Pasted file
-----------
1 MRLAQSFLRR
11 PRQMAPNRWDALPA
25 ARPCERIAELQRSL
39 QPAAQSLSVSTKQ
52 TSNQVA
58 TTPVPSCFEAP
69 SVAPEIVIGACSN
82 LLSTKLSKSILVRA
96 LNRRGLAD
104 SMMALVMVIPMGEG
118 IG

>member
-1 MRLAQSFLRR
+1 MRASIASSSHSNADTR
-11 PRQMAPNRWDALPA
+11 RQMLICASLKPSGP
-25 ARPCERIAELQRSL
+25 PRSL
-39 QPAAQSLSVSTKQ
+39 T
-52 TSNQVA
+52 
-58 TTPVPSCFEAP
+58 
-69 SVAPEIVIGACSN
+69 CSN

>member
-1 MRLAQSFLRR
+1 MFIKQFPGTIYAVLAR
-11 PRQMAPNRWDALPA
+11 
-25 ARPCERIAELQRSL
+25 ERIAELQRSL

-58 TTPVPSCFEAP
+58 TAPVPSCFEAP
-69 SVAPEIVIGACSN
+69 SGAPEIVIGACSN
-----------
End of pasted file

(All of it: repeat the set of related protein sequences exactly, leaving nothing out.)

1 MRLAQSFLRR
11 PRQMAPNRWDALPA
25 ARPCERIAELQRSL
39 QPAAQSLSVSTKQ
52 TSNQVA
58 TTPVPSCFEAP
69 SVAPEIVIGACSN
82 LLSTKLSKSILVRA
96 LNRRGLAD
104 SMMALVMVIPMGEG
118 IG

>member
-1 MRLAQSFLRR
+1 MRASIASSSHSNADTR
-11 PRQMAPNRWDALPA
+11 RQMLICASLKPSGP
-25 ARPCERIAELQRSL
+25 PRSL
-39 QPAAQSLSVSTKQ
+39 T
-52 TSNQVA
+52 
-58 TTPVPSCFEAP
+58 
-69 SVAPEIVIGACSN
+69 CSN

>member
-1 MRLAQSFLRR
+1 MFIKQFPGTIYAVLAR
-11 PRQMAPNRWDALPA
+11 
-25 ARPCERIAELQRSL
+25 ERIAELQRSL

-58 TTPVPSCFEAP
+58 TAPVPSCFEAP
-69 SVAPEIVIGACSN
+69 SGAPEIVIGACSN